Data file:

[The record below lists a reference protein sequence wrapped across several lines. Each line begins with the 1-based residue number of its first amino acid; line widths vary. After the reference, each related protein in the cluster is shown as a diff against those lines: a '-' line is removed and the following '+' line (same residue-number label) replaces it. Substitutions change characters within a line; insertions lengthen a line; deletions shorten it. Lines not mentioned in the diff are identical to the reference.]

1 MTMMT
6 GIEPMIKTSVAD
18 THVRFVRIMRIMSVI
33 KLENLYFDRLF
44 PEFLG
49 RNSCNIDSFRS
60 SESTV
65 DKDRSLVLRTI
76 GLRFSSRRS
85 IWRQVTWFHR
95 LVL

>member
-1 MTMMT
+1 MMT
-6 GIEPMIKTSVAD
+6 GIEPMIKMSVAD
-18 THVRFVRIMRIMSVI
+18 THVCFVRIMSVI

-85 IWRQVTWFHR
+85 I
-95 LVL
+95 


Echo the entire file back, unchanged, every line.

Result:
[The record below lists a reference protein sequence wrapped across several lines. Each line begins with the 1-based residue number of its first amino acid; line widths vary. After the reference, each related protein in the cluster is shown as a diff against those lines: a '-' line is removed and the following '+' line (same residue-number label) replaces it. Substitutions change characters within a line; insertions lengthen a line; deletions shorten it. Lines not mentioned in the diff are identical to the reference.]

1 MTMMT
6 GIEPMIKTSVAD
18 THVRFVRIMRIMSVI
33 KLENLYFDRLF
44 PEFLG
49 RNSCNIDSFRS
60 SESTV
65 DKDRSLVLRTI
76 GLRFSSRRS
85 IWRQVTWFHR
95 LVL

>member
-1 MTMMT
+1 MMT
-6 GIEPMIKTSVAD
+6 GIEPMIKMSVAD
-18 THVRFVRIMRIMSVI
+18 THVCFVRIMSVI

-85 IWRQVTWFHR
+85 I
-95 LVL
+95 